Oklahoma State quarterback Mason Rudolph doesn’t have elite arm strength but could be a mid-round NFL draft selection after a standout career at Oklahoma State. Michael Conroy AP
Oklahoma State quarterback Mason Rudolph doesn’t have elite arm strength but could be a mid-round NFL draft selection after a standout career at Oklahoma State. Michael Conroy AP

Carolina Panthers

2 QBs from Charlotte area are NFL draft prospects. The paths they took differed.

March 06, 2018 06:12 AM

INDIANAPOLIS

Oklahoma State quarterback Mason Rudolph grew up in Rock Hill and remembers following the career of Riley Ferguson, another Charlotte-area quarterback who was a grade ahead of him.

Ferguson’s football journey had a lot of twists and turns, but Rudolph did his best to keep up.

“He was a year older than me but we definitely kept tabs on each other’s high school career,” Rudolph said. “And then when he went to Tennessee, I followed him. And he ends up at his next stop.”

While Ferguson, the University of Memphis product and former Butler standout, played at three schools, Rudolph’s career was a little more straightforward – albeit at a Big 12 program more than 1,000 miles from Rock Hill.

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But both ended up in Indianapolis last week, when they were among 19 quarterbacks who worked out for NFL scouts, coaches and general managers at the annual scouting combine.

Ferguson and Rudolph have spoken a few times. They attended the Manning passing camp together last summer in Louisiana, and caught up a bit last week in between meetings and drills at he combine.

Ferguson said it’s cool to see a couple of Charlotte-area passers rated among the top quarterback hopefuls in this year’s NFL draft.

“It’s crazy. A lot of people sleep on North (and South) Carolina football, and it’s actually a pretty big-time thing,” Ferguson said. “There’s a lot of good teams, a lot of good talent coming out of North Carolina and I think me and him kind of show that.”

Draft experts have Rudolph ranked higher than Ferguson, although he is not considered among the top tier of passers that includes Josh Rosen, Josh Allen, Sam Darnold and Baker Mayfield.

Rudolph sat out the Senior Bowl with a sprained foot, but ran (4.9 seconds in the 40) and threw in Indy.

NFL Network analyst Mike Mayock said the 6-5, 235-pound Rudolph’s combine performance was in line with what Mayock expected.

“Mason Rudolph is who he is. Big, strong, good-looking kid,” Mayock said. “I have a second-round grade on him. I don’t think his arm strength is in the same conversation (as the higher-rated passers).”

Ferguson, more slightly built at 6-3 and 212 pounds, is viewed as more of a late-round prospect with less pocket poise than Rudolph.

A winding path

Ferguson shared his life story with anyone who asked last week at Indianapolis. A lot of people asked.

Ferguson, who threw for more than 8,000 yards and won two state titles at Butler, went to Tennessee initially. But he sat out his first season with a broken leg and said he never felt comfortable with coach Butch Jones, who was hired after Ferguson had committed to the Volunteers.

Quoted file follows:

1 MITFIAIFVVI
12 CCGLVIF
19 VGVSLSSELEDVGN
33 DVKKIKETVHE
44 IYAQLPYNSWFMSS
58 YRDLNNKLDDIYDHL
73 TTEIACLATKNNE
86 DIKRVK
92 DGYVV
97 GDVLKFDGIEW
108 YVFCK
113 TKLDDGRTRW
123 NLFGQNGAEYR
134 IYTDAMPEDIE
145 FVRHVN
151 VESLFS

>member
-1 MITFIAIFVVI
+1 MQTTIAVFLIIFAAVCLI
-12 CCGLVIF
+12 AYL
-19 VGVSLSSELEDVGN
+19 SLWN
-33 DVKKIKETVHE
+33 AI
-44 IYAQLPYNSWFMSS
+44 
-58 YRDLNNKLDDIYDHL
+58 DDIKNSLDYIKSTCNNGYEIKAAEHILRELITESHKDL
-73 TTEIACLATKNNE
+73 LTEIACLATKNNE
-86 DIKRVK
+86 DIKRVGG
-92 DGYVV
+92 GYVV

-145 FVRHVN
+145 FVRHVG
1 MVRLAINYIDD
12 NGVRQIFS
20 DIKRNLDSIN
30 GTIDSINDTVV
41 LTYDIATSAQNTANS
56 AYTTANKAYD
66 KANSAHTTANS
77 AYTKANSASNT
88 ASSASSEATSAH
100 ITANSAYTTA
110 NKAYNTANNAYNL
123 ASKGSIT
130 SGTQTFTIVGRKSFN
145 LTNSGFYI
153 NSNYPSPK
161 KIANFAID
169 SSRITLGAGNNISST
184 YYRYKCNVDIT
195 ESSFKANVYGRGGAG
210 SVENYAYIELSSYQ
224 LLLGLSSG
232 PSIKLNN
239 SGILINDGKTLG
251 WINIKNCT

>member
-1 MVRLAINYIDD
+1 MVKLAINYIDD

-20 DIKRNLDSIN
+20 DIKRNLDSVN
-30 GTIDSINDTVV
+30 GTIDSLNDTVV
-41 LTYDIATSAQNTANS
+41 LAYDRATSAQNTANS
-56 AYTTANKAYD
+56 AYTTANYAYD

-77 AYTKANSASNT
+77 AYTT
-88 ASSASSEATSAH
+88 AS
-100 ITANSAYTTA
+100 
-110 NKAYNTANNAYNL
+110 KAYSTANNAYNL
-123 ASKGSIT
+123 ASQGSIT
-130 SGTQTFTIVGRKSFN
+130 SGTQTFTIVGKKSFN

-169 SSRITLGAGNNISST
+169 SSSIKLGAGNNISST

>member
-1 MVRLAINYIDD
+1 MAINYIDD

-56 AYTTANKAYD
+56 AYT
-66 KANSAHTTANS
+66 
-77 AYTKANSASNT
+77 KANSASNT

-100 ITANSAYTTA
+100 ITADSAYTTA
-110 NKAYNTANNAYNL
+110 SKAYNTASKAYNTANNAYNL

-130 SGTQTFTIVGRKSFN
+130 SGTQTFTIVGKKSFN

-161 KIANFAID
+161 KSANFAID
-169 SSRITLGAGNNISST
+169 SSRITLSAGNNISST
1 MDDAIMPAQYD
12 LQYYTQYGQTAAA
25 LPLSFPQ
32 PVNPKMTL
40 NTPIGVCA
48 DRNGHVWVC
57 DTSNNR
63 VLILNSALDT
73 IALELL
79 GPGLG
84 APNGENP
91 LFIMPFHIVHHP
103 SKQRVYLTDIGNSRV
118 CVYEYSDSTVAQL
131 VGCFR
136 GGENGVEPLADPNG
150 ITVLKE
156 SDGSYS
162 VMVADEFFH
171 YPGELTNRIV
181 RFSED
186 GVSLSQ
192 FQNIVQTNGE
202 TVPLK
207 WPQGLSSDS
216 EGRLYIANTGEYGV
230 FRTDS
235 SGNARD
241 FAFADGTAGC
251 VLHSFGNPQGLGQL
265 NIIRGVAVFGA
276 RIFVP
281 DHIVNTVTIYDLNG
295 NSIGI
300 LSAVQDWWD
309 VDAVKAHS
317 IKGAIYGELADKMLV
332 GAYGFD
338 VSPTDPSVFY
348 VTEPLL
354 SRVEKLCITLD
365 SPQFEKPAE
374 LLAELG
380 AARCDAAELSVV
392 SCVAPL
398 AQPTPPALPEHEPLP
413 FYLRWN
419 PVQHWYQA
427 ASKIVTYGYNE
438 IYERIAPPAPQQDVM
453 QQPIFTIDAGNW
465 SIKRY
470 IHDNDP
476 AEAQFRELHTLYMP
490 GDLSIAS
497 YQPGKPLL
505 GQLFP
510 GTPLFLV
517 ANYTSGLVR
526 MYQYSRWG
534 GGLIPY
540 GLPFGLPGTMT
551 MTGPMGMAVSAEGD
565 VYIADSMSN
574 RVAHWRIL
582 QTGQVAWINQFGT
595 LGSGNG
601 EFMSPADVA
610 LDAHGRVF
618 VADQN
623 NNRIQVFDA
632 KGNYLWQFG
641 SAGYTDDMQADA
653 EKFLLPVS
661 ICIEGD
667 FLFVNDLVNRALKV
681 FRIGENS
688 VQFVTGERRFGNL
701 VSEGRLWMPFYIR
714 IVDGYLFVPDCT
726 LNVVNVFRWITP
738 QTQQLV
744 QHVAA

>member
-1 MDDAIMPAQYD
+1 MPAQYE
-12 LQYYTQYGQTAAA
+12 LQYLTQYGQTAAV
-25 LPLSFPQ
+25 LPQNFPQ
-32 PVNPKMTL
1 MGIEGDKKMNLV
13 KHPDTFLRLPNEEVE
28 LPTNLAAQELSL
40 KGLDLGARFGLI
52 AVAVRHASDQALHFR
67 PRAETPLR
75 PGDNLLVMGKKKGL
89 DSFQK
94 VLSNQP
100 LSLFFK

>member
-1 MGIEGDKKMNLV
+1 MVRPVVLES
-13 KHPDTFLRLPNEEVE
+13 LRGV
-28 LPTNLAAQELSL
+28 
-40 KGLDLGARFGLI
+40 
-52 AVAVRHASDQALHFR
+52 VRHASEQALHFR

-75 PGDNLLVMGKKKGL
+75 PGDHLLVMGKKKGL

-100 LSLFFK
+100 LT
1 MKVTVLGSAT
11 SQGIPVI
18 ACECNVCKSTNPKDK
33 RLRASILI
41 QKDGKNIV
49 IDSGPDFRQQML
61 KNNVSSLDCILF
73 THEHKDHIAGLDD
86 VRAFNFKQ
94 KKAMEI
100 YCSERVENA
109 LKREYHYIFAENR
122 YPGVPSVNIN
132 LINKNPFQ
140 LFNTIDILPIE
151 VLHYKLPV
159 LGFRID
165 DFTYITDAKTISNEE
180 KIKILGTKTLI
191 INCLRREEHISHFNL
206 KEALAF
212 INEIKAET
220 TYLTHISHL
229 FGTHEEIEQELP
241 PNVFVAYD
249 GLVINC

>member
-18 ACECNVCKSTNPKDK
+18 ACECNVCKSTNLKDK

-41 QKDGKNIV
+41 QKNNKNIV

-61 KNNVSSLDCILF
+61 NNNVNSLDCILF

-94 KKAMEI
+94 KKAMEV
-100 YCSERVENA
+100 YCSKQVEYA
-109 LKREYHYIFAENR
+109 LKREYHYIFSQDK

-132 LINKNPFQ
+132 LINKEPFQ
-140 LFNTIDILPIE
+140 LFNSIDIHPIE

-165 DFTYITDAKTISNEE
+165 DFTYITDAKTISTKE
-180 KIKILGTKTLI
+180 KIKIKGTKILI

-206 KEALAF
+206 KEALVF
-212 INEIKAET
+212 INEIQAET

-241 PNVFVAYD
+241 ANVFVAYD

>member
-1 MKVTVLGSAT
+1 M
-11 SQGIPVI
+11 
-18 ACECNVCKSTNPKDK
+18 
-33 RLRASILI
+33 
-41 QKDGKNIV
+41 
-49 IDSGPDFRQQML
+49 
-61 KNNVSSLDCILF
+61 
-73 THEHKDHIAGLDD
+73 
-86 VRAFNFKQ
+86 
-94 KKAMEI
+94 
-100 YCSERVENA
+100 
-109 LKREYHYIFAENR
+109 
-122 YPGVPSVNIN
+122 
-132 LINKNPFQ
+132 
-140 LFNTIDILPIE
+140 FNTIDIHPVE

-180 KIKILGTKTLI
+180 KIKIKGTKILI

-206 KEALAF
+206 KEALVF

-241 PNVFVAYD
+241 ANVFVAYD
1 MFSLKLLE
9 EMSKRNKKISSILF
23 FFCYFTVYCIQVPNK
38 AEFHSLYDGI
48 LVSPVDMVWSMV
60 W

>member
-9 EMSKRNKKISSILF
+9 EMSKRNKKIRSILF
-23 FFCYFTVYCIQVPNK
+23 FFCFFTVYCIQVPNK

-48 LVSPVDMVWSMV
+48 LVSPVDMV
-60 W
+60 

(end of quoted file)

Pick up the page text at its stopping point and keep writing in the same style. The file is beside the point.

So Ferguson left in May of his freshman year – without telling Jones or any other coaches.

“I think a lot of people thought I was done playing when I left there. I came back home and I started working – I worked two jobs. I was detailing cars and I was powder-coating fences, and it was a hard time,” Ferguson said. “I didn’t have a lot of money. I went a couple of days without eating, I was kind of starving.”

Ferguson said he approached Charlotte about playing for the 49ers, but they weren’t interested. He ended up out of football for more than a year before his high school coach helped him land at Coffeyville (Kansas) Community College.

His one-year stint at junior college led him to Memphis, where he became the first Tigers quarterback to throw for 4,000 yards in a season.

Heading west

Rudolph’s path to the NFL draft was not nearly as winding, although it’s still remarkable that the schools in the Carolinas allowed a state championship-winning quarterback at Northwestern, a Mr. Football finalist and Shrine Bowl MVP go halfway across the country.

Mason Rudolph's QB career began at Northwestern High School and now it continues in the NFL with the Pittsburgh Steelers.
Herald file photo

Let Rudolph explain.

He says Clemson “already had their guy” in the person of Deshaun Watson. OK, no argument there.

Former South Carolina coach Steve Spurrier recruited Rudolph, “but never ended up pulling the trigger,” Rudolph said.

North Carolina, where his father, Brett, played in the 1980s, and Tennessee came in late after he’d committed to Oklahoma State. His first offer – and one he considered strongly – came from LSU and former coach Les Miles.

“But I wanted to throw the ball around. I didn’t want to hand the ball off to No. 7 (Leonard Fournette), I wanted to toss it around,” he said. “And I felt like I could play early there and felt like it could be the best kind of pathway to the NFL.”

But four years and a couple of 4,000-yard passing seasons later (including a FBS-best 4,904 in 2017), Rudolph has made it to the brink of the NFL.

And though he took a more circuitous route, Ferguson had made here, too – projected to be picked in the fifth or sixth round, when the Carolina Panthers might be in the market for a backup quarterback.

“That would be crazy. That’s who I grew up liking, the hometown team. I really like the Panthers,” Ferguson said. “But I would be happy no matter who calls me. It is just a blessing to be where I am today.”

Joseph Person: 704-358-5123, @josephperson